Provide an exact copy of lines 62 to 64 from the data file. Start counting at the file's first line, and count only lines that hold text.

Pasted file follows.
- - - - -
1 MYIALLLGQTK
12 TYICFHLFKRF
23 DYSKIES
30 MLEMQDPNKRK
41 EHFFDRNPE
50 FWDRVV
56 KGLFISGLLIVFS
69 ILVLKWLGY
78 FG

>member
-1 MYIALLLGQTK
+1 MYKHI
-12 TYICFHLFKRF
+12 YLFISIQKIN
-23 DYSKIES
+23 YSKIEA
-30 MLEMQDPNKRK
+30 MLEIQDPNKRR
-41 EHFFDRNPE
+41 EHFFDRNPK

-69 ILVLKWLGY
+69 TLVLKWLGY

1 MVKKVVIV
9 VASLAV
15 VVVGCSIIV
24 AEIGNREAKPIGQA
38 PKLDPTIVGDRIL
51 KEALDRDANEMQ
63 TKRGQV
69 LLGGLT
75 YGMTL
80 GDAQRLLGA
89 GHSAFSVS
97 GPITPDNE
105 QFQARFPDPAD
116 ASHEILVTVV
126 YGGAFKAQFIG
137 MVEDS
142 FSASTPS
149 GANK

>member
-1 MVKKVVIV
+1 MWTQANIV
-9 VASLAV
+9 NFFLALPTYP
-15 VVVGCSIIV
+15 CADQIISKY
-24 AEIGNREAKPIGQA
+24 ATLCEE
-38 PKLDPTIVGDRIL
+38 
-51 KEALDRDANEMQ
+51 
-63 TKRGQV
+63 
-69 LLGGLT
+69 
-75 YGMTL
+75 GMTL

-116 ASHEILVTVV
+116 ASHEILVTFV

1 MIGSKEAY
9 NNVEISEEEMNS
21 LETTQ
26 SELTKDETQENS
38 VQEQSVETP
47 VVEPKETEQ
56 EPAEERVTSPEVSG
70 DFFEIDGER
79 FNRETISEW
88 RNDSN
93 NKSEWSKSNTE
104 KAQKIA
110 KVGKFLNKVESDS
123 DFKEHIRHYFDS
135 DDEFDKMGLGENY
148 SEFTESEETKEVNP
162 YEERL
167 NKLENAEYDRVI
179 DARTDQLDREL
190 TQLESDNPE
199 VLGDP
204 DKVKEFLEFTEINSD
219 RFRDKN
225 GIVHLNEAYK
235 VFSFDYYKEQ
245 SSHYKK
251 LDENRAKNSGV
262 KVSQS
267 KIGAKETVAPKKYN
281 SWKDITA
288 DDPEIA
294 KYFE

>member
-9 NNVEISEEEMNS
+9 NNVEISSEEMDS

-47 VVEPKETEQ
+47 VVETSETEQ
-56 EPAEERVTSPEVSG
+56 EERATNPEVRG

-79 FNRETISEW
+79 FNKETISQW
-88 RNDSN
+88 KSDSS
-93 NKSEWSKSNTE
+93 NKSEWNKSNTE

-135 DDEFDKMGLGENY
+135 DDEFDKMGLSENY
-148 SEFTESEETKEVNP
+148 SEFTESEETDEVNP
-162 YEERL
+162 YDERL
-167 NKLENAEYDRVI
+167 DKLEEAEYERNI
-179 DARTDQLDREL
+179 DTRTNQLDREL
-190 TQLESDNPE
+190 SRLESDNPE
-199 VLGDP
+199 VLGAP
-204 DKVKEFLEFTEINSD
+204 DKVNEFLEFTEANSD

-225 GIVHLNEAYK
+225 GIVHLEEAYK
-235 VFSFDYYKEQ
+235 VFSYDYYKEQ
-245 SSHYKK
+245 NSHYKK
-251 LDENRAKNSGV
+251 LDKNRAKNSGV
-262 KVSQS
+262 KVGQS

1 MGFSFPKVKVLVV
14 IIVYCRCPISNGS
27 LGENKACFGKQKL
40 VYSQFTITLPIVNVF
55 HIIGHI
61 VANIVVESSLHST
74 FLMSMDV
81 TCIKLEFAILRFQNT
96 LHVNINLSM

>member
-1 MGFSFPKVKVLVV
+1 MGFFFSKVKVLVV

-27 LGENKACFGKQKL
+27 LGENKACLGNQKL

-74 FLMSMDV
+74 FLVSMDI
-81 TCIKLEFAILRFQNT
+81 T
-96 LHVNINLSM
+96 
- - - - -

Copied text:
1 MIGSKEAY
9 NNVEISEEEMNS
21 LETTQ